When we sit down to meditate, we are trying to transcend our everyday
consciousness, the consciousness used to transact ordinary business,
the one used in the world’s marketplace as we go shopping, bring up our
children, work in an office or in our business, clean the house, check
our bank statements, and all the rest of daily living. That kind of
consciousness is known to everyone, and without it we can’t function. It
is our survival consciousness, and we need it for that. It cannot reach
far enough or deep enough into the Buddha’s teachings, because these
are unique and profound; our everyday consciousness is neither unique
nor profound, just utilitarian.
In order to attain the kind of consciousness that is capable of going deeply enough into the teachings to make them our own and thereby change our whole inner view, we need a mind with the ability to remove itself from the ordinary thinking process. Attaining this sort of mind is only possible through meditation. There is no other way.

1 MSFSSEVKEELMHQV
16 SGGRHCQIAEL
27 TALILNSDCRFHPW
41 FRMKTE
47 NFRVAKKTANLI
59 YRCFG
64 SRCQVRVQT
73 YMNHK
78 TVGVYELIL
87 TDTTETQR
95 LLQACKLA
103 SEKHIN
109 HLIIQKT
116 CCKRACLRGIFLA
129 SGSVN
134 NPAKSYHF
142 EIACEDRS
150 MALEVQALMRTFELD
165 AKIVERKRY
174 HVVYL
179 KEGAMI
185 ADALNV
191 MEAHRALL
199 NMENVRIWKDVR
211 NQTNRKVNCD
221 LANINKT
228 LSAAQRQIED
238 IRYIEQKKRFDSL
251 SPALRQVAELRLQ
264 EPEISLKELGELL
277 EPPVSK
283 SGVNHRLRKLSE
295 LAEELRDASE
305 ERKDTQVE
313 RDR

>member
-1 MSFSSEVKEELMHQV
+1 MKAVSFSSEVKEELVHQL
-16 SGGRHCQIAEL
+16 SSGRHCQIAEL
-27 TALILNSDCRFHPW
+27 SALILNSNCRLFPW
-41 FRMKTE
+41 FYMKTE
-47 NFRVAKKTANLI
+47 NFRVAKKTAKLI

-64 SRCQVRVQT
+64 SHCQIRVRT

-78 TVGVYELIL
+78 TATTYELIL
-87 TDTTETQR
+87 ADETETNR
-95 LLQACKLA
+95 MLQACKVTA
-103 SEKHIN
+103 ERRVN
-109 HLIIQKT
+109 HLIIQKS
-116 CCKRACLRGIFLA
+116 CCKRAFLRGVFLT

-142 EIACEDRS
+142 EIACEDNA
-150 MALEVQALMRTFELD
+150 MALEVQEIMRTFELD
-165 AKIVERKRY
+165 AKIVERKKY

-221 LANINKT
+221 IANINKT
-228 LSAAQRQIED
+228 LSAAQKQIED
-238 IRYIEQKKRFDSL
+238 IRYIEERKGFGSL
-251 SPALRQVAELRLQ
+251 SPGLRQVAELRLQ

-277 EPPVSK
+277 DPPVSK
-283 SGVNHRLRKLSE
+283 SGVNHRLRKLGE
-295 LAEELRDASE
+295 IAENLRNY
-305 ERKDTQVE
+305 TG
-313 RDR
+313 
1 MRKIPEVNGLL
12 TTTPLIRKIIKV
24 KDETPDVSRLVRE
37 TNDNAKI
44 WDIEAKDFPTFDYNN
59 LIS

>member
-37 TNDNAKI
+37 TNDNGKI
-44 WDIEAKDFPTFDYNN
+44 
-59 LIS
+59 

Meditation is therefore a means, and not an end in itself. It is a means to change the mind’s capacity in such a way that it can perceive entirely different realities from the ones we are used to. The recognition that meditation is a tool is important, because it is often wrongly considered to be an end in itself.
In Pali, meditation is called bhavana,”mind training” to be used for honing the mind until it becomes such a sharp tool that it cuts through everyday realities.
When the Iron Eagle Flies p. 15